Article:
They say you are what you eat. And in no better place can that be seen than in your teeth. That’s because many foods and beverages can cause plaque, which does serious damage your teeth. Plaque is a bacteria-filled sticky film that contributes to gum disease and tooth decay. After you eat a sugary snack or meal, the sugars cause the bacteria to release acids that attack tooth’s enamel. When the enamel breaks down, cavities can develop.
Cavities are the most common chronic disease faced by people aged six to 19 years old, according to the
How can you prevent plaque from wreaking havoc on your mouth? Besides brushing your teeth at least twice a day and flossing and visiting a dentist regularly, try to avoid or limit the foods below.
It’s not surprising that candy is bad for your mouth. But sour candy contains more and different kinds of acids that are tougher on your teeth. Plus, because they’re chewy, they stick to your teeth for a longer time, so they’re more likely to cause decay. If you’re craving sweets, grab a square of chocolate instead, which you can chew quickly and wash away easily.
Think twice as you walk down the supermarket bread aisle. When you chew bread, your saliva breaks down the starches into sugar. Now transformed into a gummy paste-like substance, the bread sticks to the crevices between teeth. And that can cause cavities. When you’re craving some carbs, aim for less-refined varieties like whole wheat. These contain less added sugars and aren’t as easily broken down.
We all know that drinking alcohol isn’t exactly healthy. But did you realize that when you drink, you dry out your mouth? A dry mouth lacks saliva, which we need to keep our teeth healthy. Saliva prevents food from sticking to your teeth and washes away food particles. It even helps repair early signs of tooth decay, gum disease, and other oral infections. To help keep your mouth hydrated, drink plenty of water and use fluoride rinses and oral hydration solutions.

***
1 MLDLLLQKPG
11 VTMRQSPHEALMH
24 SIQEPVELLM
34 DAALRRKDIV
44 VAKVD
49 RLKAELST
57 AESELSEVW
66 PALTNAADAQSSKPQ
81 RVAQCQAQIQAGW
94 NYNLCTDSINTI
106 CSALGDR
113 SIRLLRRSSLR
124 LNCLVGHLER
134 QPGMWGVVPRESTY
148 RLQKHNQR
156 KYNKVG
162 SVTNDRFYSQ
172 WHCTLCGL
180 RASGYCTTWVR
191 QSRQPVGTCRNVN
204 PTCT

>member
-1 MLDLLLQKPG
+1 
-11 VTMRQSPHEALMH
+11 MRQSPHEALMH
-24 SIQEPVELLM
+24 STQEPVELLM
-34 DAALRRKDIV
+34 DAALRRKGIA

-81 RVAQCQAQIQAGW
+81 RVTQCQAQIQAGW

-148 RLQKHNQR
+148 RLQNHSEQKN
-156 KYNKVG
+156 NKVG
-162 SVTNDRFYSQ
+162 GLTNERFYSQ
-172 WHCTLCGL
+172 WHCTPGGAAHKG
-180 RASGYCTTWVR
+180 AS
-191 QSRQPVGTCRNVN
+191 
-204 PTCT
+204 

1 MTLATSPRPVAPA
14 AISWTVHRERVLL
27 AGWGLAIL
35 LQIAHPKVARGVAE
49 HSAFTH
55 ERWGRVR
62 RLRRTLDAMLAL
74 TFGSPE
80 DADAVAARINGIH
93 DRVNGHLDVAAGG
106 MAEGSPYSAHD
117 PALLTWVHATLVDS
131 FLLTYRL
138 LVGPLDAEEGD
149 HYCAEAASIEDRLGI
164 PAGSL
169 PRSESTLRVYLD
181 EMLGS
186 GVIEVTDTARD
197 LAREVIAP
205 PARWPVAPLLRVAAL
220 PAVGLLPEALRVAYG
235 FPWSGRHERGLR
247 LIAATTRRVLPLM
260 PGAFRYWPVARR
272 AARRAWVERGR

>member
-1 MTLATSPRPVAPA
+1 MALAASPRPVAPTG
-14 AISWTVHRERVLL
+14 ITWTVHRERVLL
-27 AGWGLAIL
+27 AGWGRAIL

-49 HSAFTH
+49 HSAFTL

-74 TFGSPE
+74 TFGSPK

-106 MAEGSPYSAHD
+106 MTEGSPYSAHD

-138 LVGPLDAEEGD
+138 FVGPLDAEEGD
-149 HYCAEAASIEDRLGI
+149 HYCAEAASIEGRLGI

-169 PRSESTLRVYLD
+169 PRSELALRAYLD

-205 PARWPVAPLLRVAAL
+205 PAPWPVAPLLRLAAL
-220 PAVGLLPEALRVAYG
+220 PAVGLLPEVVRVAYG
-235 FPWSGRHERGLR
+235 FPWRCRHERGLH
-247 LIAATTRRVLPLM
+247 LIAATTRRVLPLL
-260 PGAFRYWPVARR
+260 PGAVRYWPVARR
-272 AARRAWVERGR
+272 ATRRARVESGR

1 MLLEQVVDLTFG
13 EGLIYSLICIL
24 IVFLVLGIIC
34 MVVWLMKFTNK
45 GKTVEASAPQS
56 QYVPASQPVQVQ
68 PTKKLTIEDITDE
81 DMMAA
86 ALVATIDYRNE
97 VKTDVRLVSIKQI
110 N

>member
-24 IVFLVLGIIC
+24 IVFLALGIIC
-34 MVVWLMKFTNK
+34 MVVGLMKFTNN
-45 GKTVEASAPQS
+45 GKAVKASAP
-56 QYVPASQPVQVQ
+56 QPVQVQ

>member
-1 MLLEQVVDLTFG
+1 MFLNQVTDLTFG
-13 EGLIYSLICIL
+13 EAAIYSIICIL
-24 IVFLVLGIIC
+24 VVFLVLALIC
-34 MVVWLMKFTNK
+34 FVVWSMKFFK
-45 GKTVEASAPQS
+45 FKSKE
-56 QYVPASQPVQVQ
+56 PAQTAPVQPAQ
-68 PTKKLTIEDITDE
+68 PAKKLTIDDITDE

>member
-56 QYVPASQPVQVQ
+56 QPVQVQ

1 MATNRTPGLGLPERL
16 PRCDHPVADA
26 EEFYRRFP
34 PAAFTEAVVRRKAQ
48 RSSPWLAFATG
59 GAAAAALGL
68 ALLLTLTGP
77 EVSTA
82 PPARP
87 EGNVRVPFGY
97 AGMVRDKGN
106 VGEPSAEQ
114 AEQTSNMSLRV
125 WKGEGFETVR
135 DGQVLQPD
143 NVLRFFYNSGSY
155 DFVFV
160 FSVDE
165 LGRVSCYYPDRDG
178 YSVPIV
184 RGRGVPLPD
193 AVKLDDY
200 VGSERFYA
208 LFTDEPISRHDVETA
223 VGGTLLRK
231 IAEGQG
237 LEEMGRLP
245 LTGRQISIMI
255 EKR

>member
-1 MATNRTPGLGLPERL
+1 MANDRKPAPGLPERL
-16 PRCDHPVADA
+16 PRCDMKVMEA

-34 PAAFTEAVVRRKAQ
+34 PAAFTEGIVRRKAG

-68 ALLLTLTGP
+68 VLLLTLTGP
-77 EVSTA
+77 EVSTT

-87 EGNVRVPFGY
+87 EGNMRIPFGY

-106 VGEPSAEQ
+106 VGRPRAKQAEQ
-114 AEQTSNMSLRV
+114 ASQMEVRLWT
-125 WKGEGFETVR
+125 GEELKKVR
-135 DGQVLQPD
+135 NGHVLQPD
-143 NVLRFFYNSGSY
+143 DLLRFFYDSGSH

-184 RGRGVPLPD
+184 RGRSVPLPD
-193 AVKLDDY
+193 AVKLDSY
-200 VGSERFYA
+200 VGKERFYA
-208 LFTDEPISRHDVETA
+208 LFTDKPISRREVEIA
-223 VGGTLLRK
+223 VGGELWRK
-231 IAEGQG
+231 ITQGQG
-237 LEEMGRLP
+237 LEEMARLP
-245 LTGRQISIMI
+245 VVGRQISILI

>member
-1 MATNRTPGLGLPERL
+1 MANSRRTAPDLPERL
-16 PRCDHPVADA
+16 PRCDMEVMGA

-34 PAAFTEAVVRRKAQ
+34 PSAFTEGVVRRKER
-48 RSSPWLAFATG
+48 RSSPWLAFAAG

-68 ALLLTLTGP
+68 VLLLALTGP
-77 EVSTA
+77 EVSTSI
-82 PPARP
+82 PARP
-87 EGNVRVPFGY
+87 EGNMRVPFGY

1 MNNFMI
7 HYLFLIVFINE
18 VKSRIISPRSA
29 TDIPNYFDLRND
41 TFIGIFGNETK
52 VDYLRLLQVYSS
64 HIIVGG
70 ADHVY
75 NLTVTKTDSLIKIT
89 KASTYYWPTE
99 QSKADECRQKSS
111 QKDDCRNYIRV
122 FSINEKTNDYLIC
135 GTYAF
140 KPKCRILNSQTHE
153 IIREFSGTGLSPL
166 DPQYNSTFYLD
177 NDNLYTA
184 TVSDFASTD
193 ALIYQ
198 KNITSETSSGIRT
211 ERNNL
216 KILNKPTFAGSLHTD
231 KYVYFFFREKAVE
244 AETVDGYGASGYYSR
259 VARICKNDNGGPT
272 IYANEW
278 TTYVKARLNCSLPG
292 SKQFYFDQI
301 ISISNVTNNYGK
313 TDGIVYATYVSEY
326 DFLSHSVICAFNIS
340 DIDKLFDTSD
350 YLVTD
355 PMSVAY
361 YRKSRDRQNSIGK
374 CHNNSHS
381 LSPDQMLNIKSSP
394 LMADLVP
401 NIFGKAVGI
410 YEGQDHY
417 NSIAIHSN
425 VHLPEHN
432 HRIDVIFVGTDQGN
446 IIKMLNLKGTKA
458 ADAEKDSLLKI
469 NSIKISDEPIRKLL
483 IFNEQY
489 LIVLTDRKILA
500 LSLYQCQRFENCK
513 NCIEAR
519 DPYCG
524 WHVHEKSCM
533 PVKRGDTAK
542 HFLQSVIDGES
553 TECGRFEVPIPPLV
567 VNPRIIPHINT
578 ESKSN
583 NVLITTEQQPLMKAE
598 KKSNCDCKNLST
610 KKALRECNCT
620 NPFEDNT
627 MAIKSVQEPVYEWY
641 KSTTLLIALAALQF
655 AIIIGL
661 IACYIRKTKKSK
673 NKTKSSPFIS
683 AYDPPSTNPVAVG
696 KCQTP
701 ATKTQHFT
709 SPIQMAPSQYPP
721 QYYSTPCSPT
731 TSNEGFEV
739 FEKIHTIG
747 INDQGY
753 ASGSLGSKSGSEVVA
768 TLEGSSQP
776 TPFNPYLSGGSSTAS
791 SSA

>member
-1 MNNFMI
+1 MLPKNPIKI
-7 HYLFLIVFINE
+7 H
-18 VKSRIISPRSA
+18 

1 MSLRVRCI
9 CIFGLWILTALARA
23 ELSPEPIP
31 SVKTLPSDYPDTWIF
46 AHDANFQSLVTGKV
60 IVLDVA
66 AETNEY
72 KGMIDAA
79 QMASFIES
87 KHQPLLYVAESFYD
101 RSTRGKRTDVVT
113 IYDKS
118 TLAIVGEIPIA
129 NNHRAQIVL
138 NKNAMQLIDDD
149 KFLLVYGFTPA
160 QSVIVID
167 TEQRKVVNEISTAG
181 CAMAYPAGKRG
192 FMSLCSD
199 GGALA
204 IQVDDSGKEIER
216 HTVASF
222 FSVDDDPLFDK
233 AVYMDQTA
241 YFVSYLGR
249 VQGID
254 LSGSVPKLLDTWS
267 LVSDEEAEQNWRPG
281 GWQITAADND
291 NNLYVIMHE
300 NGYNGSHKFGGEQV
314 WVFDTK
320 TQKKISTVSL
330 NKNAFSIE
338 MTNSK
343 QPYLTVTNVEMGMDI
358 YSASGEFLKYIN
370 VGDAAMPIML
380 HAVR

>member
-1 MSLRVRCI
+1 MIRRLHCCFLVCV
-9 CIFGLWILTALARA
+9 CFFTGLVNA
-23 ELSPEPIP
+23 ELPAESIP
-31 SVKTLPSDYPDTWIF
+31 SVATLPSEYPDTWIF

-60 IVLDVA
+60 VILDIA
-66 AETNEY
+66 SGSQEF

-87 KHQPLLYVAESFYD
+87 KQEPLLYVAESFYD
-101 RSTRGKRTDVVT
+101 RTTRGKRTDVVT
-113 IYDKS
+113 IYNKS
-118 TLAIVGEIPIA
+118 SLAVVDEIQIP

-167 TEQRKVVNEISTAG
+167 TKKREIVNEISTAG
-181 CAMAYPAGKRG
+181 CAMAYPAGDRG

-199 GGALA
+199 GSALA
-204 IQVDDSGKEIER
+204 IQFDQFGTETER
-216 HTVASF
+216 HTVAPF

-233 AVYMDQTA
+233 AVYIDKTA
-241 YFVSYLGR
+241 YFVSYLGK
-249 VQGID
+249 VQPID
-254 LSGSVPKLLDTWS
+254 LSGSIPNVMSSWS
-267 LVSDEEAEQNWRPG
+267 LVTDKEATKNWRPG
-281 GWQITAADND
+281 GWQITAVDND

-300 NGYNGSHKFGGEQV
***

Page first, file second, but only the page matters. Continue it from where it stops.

We all know that little, if any, good comes from soda or pop, even if it’s got the word “diet” on the can. A
All it contains is water, so it’s fine to chew ice, right? Not so, according to the American Dental Association. Chewing on a hard substance can damage enamel and make you susceptible to dental emergencies such as chipped, cracked, or broken teeth, or loosened crowns. You can use your ice to chill beverages, but don’t chew on it. To resist the urge, opt for chilled water or drinks without ice.
Oranges, grapefruits, and lemons are tasty as both fruits and juices, and are packed with vitamin C. But their acid content can erode enamel, making teeth more vulnerable to decay. Even squeezing a lemon or lime into water adds acid to a drink. Plus, acid from citrus can be bothersome to mouth sores. If you want to get a dose of their antioxidants and vitamins, eat and drink them in moderation at mealtime and rinse with water afterward.
The crunch of a potato chip is eternally satisfying to many of us. Unfortunately, they’re loaded with starch, which becomes sugar that can get trapped in and between the teeth and feed the bacteria in the plaque. Since we rarely have just one, the acid production from the chips lingers and lasts awhile. After you’ve gorged on a bag, floss to remove the trapped particles.
You likely assume that dried fruits are a healthy snack. That may be true, but many dried fruits — apricots, prunes, figs, and raisins, to name a few — are sticky. They get stuck and cling in the teeth and their crevices, leaving behind lots of sugar. If you do like to eat dried fruits, make sure you rinse your mouth with water, and then brush and floss after. And because they’re less concentrated with sugar, it is a better choice to eat the fresh versions instead!